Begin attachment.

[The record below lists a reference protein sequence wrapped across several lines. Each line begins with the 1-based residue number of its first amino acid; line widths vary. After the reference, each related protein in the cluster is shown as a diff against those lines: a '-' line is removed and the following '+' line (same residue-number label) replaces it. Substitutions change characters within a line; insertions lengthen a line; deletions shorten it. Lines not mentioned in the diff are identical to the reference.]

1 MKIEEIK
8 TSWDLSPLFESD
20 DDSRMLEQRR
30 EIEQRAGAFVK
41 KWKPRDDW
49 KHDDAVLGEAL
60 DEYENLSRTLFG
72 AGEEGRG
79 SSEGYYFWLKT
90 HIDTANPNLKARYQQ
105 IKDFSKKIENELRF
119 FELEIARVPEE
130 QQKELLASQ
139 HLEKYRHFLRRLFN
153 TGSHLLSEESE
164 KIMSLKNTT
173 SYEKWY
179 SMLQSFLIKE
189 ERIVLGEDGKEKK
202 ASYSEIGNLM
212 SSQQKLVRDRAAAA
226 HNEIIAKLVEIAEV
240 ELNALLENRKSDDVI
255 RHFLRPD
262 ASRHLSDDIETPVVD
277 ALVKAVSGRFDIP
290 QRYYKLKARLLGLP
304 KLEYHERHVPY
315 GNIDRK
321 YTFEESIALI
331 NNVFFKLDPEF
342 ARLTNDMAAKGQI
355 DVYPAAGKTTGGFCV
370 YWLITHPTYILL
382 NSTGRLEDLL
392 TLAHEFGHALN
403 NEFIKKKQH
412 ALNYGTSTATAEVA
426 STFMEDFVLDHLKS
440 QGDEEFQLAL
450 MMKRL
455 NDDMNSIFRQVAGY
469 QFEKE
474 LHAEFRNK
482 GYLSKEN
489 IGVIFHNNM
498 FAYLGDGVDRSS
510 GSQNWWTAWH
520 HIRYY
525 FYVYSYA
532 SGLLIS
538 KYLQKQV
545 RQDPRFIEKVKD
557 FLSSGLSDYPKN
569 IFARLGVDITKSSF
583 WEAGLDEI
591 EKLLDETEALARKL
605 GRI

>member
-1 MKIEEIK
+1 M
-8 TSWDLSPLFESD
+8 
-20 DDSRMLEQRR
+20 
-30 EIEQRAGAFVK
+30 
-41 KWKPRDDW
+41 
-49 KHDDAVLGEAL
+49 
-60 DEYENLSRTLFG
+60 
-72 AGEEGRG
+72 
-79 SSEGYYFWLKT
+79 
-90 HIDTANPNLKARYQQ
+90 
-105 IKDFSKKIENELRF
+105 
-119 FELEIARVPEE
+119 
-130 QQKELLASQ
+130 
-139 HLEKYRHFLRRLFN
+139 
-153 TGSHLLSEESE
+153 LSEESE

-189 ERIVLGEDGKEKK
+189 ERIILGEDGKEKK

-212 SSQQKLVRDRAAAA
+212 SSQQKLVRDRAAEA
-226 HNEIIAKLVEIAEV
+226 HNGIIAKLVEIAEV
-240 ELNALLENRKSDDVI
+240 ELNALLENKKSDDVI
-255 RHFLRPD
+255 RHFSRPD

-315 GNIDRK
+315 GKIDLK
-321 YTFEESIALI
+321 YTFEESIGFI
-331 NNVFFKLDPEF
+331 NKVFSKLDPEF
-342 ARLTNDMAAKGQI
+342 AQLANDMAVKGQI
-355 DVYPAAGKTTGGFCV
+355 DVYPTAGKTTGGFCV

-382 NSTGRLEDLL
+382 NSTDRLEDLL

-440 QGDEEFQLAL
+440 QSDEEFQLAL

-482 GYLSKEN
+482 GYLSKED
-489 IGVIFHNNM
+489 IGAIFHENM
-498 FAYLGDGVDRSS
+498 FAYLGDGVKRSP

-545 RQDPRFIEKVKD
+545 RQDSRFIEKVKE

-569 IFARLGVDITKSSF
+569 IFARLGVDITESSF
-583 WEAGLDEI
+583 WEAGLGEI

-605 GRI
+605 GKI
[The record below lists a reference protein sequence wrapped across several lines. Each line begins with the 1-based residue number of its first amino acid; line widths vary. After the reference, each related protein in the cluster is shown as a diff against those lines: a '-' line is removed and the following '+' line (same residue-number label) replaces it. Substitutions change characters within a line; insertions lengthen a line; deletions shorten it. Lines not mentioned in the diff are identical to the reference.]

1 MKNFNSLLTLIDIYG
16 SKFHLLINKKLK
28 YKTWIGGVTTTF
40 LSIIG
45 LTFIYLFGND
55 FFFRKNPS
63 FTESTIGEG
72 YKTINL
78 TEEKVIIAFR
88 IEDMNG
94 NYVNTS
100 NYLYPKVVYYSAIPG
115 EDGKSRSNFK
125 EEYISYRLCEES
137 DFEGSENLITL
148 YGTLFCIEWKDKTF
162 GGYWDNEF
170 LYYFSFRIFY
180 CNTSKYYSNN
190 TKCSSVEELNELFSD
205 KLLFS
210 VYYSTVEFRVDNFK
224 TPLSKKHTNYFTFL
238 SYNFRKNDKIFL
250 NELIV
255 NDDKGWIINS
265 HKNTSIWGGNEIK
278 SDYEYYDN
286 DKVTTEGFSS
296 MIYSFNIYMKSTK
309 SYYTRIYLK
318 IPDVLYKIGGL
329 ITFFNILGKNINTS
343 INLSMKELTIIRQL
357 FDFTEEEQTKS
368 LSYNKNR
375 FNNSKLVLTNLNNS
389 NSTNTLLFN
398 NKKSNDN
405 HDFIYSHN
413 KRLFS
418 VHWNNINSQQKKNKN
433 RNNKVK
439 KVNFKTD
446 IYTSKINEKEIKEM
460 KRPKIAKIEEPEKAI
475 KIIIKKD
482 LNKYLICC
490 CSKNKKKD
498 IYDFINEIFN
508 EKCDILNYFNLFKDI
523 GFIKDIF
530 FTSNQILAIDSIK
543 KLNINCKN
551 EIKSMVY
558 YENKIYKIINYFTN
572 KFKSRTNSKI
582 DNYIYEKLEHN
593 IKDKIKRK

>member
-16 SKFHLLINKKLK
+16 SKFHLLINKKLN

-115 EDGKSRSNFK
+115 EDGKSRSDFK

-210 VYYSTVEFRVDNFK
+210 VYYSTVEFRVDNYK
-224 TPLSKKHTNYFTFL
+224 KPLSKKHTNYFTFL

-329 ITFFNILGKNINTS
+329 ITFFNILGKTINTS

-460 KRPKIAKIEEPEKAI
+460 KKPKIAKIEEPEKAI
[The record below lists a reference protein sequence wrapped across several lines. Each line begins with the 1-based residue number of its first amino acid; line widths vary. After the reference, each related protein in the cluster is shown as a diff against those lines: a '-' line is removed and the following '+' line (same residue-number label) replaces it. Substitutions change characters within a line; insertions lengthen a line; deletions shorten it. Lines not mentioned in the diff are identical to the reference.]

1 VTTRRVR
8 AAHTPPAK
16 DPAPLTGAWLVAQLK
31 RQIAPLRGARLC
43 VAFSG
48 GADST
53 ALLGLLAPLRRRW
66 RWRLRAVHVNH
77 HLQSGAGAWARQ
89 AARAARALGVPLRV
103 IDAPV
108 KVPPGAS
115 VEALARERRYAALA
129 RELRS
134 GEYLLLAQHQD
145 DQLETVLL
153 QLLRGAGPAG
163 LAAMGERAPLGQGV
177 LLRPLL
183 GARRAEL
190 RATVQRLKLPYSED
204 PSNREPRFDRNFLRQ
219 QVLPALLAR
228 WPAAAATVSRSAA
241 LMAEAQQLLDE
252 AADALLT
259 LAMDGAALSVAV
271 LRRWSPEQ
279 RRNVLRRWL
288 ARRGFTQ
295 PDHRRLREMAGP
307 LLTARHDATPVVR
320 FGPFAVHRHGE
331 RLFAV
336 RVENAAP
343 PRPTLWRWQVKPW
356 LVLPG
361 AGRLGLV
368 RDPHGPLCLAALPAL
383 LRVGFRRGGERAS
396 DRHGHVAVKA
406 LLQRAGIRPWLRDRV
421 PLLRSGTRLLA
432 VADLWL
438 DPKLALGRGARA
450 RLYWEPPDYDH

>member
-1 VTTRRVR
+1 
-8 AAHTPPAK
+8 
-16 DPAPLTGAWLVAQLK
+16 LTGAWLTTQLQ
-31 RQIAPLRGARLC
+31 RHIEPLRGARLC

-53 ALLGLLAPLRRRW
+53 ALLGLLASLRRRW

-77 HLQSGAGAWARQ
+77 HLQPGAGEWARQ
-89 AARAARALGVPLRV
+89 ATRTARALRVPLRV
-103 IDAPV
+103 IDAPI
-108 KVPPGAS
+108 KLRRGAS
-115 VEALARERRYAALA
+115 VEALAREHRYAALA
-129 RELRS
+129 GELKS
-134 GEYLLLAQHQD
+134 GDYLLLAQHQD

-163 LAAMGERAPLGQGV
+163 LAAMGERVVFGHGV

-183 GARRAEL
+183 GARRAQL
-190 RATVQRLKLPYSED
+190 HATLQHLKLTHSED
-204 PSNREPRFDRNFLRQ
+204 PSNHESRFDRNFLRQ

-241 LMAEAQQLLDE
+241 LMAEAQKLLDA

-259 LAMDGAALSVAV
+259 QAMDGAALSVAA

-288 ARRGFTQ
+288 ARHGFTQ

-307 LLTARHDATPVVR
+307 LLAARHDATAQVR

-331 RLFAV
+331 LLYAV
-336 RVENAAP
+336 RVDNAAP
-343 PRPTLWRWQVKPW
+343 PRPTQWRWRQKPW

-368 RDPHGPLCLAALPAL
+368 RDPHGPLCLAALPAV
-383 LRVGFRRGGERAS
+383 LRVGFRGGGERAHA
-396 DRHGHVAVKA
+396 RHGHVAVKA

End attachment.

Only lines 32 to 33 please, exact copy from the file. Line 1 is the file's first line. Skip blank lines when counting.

331 NNVFFKLDPEF
342 ARLTNDMAAKGQI